M956.2-3 | Leggings

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Eastern Woodlands
Aboriginal: Mi'kmaq
1865-1900, 19th century
Wool cloth, silk ribbon, glass beads, cotton thread, horsehair
23.5 x 65 cm
Gift of Mr. David Ross McCord
© McCord Museum
Keywords:  Leggings (74)
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Keys to History

There are several variations to the double-curve motif found in the artwork of numerous Aboriginal nations of the Eastern Woodlands region. Among the Mi'kmaq, the motif often has a mark in the shape of a "T" at the centre.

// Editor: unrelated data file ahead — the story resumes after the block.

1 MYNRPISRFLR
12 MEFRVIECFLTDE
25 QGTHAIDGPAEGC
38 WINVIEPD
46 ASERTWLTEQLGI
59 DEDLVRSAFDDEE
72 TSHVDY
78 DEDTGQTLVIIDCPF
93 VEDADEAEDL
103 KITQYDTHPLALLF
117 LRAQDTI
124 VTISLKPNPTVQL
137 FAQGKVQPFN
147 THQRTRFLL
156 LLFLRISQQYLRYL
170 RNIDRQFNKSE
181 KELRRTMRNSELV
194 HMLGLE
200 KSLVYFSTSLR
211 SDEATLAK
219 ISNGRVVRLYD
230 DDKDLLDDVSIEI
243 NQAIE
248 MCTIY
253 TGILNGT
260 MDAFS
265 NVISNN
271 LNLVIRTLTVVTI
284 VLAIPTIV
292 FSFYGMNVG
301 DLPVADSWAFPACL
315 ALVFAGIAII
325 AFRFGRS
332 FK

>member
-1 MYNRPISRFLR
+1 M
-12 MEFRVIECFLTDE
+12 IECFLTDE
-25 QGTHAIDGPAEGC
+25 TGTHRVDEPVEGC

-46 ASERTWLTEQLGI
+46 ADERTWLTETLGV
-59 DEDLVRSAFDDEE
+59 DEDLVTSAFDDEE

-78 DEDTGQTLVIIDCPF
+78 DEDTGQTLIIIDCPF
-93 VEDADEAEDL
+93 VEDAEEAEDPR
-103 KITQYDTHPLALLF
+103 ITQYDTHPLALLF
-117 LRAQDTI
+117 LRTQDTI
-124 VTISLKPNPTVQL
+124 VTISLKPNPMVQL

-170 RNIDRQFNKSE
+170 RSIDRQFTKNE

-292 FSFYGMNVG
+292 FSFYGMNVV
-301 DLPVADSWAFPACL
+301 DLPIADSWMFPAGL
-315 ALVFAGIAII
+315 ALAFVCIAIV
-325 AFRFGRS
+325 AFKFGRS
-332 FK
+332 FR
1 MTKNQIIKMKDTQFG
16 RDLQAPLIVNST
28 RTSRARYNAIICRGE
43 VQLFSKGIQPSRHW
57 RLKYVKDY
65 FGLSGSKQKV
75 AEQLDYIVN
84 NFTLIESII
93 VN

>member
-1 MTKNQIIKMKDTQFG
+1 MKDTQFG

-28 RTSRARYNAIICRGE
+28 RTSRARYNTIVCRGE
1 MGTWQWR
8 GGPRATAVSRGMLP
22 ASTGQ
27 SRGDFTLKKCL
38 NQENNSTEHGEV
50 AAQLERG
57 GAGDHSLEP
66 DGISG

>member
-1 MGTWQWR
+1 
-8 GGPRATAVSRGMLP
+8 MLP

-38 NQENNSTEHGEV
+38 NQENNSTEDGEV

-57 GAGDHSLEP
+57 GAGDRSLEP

The double-curve motif is frequently represented using glass beads, much-desired trade items that were also given to the Mi'kmaq as gifts by Europeans at official gatherings. Beads came in various colours and sizes, and were sometimes so small that the user first had to string them on horse hair and then sew these rows to the garment.

  • What

    Leggings are woolen tubes worn to keep the legs warm and protected. These leggings are decorated with silk ribbons and glass beads strung on horse hair.

  • Where

    These leggings come from New Brunswick or Nova Scotia.

  • When

    The leggings were made in the late 19th century.

  • Who

    We know very little about the artists who made these objects. David Ross McCord, who collected them between 1913 and 1916, did not record the makers' names. Nevertheless, Mi'kmaq clothing was probably made by women.